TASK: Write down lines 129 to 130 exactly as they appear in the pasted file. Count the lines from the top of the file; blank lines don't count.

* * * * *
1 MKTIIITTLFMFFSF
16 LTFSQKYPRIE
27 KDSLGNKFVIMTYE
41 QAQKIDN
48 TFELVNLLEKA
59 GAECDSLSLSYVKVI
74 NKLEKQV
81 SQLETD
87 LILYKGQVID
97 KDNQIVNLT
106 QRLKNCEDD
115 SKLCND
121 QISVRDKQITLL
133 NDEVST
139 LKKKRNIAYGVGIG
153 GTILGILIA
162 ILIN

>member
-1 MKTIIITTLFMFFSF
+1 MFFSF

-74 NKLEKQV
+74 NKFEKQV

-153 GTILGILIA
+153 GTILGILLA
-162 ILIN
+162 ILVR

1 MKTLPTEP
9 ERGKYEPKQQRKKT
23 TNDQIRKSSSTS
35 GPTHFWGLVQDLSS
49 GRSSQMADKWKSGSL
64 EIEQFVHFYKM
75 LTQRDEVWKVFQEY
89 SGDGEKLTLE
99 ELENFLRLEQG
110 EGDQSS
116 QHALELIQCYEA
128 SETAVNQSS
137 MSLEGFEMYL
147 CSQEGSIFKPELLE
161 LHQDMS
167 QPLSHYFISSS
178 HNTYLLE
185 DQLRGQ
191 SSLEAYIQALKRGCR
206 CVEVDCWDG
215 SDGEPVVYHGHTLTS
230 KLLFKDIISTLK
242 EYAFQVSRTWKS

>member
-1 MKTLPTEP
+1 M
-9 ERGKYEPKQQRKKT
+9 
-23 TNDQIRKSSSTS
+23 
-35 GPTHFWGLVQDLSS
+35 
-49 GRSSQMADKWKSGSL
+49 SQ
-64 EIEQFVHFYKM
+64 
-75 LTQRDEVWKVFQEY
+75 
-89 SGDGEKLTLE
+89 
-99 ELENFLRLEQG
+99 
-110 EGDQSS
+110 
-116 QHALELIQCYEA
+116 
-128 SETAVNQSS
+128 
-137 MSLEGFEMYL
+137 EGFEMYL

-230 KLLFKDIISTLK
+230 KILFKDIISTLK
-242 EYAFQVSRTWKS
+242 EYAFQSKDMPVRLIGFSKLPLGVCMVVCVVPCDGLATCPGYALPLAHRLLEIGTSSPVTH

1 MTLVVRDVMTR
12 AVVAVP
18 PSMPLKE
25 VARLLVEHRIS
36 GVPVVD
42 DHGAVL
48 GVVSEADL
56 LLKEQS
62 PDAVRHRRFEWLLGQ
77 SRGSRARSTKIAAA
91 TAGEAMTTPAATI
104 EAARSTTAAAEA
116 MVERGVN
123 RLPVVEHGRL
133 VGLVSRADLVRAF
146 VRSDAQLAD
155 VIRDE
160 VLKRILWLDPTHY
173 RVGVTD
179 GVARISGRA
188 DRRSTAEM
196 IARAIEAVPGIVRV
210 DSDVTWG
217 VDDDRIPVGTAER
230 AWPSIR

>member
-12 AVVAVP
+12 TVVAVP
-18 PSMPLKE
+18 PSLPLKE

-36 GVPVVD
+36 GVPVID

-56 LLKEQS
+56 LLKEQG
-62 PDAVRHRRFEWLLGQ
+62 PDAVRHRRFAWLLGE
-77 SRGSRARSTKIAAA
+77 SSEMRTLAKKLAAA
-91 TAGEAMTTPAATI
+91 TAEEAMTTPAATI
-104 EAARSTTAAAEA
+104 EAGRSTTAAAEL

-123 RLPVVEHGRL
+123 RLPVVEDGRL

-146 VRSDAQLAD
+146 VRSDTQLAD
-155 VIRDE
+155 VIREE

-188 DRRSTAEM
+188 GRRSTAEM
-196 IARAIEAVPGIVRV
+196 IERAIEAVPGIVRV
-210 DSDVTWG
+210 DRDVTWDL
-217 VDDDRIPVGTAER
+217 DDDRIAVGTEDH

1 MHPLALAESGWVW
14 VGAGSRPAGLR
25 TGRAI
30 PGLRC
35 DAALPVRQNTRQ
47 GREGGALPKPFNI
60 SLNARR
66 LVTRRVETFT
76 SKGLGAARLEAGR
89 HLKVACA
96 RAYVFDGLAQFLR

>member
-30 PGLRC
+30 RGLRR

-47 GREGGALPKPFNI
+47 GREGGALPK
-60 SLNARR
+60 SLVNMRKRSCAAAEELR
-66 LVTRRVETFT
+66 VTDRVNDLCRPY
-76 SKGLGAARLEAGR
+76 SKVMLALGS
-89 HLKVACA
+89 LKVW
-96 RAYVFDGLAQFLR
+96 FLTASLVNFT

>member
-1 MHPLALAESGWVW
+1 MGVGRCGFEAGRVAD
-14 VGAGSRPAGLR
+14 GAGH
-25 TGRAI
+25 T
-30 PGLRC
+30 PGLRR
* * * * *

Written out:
-188 DRRSTAEM
+188 GRRSTAEM